Yeah I’ve always disagreed with Georg Cantor. Though his thought experiments are infinitely fun. Here’s one reason among infinite others. One argument for more than one set of infinities is the following: A: if between the natural numbers ‘1 & 2, there are infinite decimal points’ and B: between the natural #’s 2 & 3 there are infinite decimal points, then it follows C: that between the #’s 1 & 3 there should be twice as many decimal points as there are between either 1-2 or 2-3, making one set of infinite decimals between 1-3 twice as big as the infinite set between 1-2 or 2-3. This seems like a paradox, because how can be infinity be bigger than another? In fact, I propose that it’s just a logical error and grammatical confusion. For one thing, infinity is never a set, or else it wouldn’t be infinite. Infinity (I hesitate to call it ‘the infinity’ because it would again leads to the same confusion) between 1-3 is not any bigger than that between 1-2. They are both portals that once delved into, lead to (in)finite and endless sub-divisions. What’s different is the size of the portals (doors) that open to this same unitary abyss of infinity. The size of the 1-3 portal is twice as big as the 1-2 portal (imagine them as elevator doors.) But once you open the elevator door, the drop is still the same infinite shaft, regardless of of the size of the door.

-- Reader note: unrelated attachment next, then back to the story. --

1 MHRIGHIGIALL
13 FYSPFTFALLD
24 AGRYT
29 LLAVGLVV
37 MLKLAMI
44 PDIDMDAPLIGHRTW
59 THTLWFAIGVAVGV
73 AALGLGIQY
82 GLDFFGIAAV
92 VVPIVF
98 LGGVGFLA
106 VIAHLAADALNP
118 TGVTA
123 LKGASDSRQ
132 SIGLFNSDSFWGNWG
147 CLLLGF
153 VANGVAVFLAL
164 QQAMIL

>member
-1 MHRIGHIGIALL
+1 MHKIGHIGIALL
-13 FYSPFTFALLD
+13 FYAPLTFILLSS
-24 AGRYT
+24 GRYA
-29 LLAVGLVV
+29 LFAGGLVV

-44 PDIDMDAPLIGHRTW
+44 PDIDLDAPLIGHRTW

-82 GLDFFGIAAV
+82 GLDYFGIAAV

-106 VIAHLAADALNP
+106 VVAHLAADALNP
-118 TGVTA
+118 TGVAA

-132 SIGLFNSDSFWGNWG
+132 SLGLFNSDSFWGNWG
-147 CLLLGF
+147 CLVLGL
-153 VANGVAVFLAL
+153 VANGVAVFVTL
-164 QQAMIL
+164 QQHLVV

A. Darius Kamali

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